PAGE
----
Combining building automation control systems with envelope retrofitting to improve the energy performance of cold climate housing
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Improving the energy efficiency of buildings by combining envelope and energy systems retrofitting with smart technologies is recommended by the Energy Performance of Buildings Directive. The largest share of the existing building stock consists of residential buildings, so retrofitting these is essential to reduce the energy consumption of the building stock. Retrofitting projects and research studies of dwellings have mainly focused on improving the performance of the thermal envelope and systems, while smart technologies, such as building automation control systems (BACS), are not often used to their full potential. There are only few studies that estimated the potential energy savings from implementing BACS in residential buildings. They demonstrated that significant energy savings were achieved and that the energy label of the building improved. The literature also showed that the effect of BACS was higher when the original delivered energy was higher. Most of these studies focused on warm climates and the knowledge on the impact of BACS as retrofitting measure in cold climates is limited. This thesis evaluates the impact of combining building automation control systems (BACS) with envelope and energy systems retrofitting for residential buildings in Norway. An analysis of the building stock and of the literature was conducted to investigate the retrofitting status and typical energy consumption of residential buildings in cold European climates and specifically in Norway. Based on this analysis, two typical building typologies that represent a large number of buildings and a large share of the total energy consumption were chosen, i.e. a detached single-family house and an apartment block. Building performance simulation models of these building typologies were created in IDA ICE. The descriptions of BACS measures given in the building automation standard EN 15232 were used to define relevant BACS for the case study buildings. As the standard can be interpreted in different ways, two approaches were used to illustrate the impact of system design and choice of setpoints. The impact of BACS as individual retrofitting measures as well as in combination with building envelope and energy systems retrofitting was assessed. Optimal retrofitting combinations were also found, using IDA ICE with GenOpt. The results were assessed in terms of achieved energy savings, cost-effectiveness and thermal comfort. It was found that the energy consumption was reduced by up to 24% when BACS were implemented as a retrofitting measure. Heating control strategies had the largest impact on decreasing the energy consumption. The other control strategies did not individually improve the energy performance of the buildings, though most energy savings were achieved when all control strategies (i.e. heating, lighting, ventilation and shading control) were combined. The energy saving potential depends highly on the system design and choice of setpoints. When BACS were combined with envelope and energy systems retrofitting, energy savings up to 57% and 46% were achieved for the detached single-family house and apartment block, respectively. Installing an air source heat pump was the most effective retrofitting measure. Upgrading the heating and lighting control strategies was essential for cost-effective retrofitting. The control strategies for ventilation and blind control did not affect the energy consumption, but the latter improved the thermal comfort by reducing the number of overheating hours. The results showed that BACS had a bigger impact on more compact buildings, such as apartments. To conclude, BACS has a significant energy saving potential in residential retrofitting projects. The impact of BACS on the energy performance increased when the building was more compact. Its impact was lower than that of building envelope and energy systems retrofitting measures, though large enough to be an attractive retrofitting measure when other measures are challenging. Combining BACS, especially heating and lighting control strategies, with a high-performance building envelope resulted in the highest energy savings and was the most cost-effective. When a deep retrofit of the building envelope is not possible, high-performance BACS are an attractive and profitable retrofitting measure.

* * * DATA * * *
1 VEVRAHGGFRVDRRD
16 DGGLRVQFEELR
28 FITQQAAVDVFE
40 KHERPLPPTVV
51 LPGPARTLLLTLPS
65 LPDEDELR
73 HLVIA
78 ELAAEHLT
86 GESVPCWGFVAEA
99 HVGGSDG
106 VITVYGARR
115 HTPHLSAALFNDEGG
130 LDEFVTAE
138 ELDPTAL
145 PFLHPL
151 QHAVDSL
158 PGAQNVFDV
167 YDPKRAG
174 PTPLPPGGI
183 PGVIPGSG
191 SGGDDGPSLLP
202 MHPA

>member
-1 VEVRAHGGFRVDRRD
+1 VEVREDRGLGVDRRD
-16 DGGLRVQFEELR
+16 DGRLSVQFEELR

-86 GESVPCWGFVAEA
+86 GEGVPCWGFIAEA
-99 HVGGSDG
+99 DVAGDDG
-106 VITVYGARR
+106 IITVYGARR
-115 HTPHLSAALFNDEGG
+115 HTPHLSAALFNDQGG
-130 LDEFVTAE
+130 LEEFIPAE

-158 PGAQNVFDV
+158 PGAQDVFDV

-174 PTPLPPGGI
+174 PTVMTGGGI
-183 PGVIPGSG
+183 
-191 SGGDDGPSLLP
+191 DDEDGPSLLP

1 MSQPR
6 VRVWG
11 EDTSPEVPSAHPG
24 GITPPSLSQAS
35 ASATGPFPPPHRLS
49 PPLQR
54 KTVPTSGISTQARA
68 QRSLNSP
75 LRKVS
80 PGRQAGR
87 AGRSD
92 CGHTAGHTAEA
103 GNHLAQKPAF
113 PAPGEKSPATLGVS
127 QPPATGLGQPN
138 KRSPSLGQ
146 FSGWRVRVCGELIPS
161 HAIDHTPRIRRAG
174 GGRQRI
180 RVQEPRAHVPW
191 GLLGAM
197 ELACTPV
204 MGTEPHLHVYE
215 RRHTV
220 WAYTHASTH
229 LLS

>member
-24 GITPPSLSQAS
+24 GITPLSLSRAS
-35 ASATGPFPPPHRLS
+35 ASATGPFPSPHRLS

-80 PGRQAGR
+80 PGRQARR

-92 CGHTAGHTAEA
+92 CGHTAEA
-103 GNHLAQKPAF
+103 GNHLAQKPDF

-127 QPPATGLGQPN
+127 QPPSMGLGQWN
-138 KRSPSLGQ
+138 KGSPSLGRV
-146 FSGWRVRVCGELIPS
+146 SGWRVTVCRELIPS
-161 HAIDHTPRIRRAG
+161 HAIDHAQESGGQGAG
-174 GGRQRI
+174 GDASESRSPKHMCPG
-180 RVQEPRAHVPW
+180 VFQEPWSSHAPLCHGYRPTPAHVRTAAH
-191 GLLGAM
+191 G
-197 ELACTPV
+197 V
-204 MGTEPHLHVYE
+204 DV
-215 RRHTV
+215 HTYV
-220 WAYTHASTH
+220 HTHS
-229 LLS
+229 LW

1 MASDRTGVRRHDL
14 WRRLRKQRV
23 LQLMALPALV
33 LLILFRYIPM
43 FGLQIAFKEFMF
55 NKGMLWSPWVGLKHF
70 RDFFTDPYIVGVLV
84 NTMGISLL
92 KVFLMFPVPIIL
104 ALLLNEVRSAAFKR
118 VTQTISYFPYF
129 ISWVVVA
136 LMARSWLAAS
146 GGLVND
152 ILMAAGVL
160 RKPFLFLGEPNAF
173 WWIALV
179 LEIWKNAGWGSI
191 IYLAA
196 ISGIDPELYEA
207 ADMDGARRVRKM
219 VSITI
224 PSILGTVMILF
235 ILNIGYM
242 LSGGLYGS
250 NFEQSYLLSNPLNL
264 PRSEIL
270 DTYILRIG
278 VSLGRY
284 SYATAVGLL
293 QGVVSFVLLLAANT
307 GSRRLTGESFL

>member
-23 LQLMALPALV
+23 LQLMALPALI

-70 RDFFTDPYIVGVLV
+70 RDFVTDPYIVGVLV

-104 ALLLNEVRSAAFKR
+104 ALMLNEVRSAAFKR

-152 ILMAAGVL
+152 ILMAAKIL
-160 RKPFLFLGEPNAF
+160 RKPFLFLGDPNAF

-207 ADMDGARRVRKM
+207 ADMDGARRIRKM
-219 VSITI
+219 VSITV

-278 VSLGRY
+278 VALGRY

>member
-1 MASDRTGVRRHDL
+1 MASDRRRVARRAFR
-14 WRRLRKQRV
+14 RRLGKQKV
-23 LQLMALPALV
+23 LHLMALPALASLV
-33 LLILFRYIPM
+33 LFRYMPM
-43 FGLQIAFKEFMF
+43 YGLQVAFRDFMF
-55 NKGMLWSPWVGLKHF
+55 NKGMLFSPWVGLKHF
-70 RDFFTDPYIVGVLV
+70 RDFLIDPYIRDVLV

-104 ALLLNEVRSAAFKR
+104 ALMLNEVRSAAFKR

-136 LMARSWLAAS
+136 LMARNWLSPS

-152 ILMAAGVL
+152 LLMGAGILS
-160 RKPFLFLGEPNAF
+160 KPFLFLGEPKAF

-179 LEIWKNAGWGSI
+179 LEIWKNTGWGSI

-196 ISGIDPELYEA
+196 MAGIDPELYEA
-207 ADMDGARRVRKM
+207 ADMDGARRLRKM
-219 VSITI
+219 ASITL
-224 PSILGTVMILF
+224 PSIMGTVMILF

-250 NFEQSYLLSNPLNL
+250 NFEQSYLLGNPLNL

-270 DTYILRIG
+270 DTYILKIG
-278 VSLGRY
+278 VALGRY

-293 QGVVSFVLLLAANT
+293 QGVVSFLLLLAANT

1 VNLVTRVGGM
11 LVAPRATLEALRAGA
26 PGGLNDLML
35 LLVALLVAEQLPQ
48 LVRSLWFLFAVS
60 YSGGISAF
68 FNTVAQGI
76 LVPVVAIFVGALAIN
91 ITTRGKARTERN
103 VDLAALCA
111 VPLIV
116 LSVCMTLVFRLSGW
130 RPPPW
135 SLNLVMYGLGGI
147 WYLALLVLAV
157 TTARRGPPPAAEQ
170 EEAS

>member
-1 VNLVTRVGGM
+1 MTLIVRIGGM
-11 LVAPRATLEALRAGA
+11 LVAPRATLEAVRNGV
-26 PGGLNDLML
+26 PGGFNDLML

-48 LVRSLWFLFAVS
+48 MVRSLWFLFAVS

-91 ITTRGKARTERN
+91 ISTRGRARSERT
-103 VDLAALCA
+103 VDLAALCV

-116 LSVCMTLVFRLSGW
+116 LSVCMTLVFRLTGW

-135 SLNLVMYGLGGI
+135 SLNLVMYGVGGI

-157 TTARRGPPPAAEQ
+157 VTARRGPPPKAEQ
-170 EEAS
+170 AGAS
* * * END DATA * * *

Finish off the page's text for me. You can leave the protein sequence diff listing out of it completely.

Has partsPaper A: Felius, Laurina C; Dessen, Fredrik; Hrynyszyn, Bozena Dorota. Retrofitting towards energy-efficient homes in European cold climates: a review. Energy Efficiency 2019 ;Volum 13.(1) s. 101-125 https://doi.org/10.1007/s12053-019-09834-7 - Correction to: Retrofitting towards energy-efficient homes in European cold climates: a review https://doi.org/10.1007/s12053-019-09838-3
Paper B: Felius, Laurina C; Hamdy, Mohamed; Hrynyszyn, Bozena Dorota; Dessen, Fredrik. The impact of building automation control systems as retrofitting measures on the energy efficiency of a typical Norwegian single-family house. IOP Conference Series: Earth and Environmental Science (EES) 2020 ;Volum 410. - Content from this work may be used under the terms of the Creative Commons Attribution 3.0 licence. (CC-BY) https://doi.org/10.1088/1755-1315/410/1/012054
Paper C: Felius, Laurina C; Hamdy, Mohamed; Dessen, Fredrik; Hrynyszyn, Bozena Dorota. Upgrading the Smartness of Retrofitting Packages Towards Energy-Efficient Residential Buildings in Cold Climate Countries: Two Case Studies. Buildings 2020 ;Volum 10.(11) https://doi.org/10.3390/buildings10110200 - This article is an open access article distributed under the terms and conditions of the Creative Commons Attribution (CC BY) license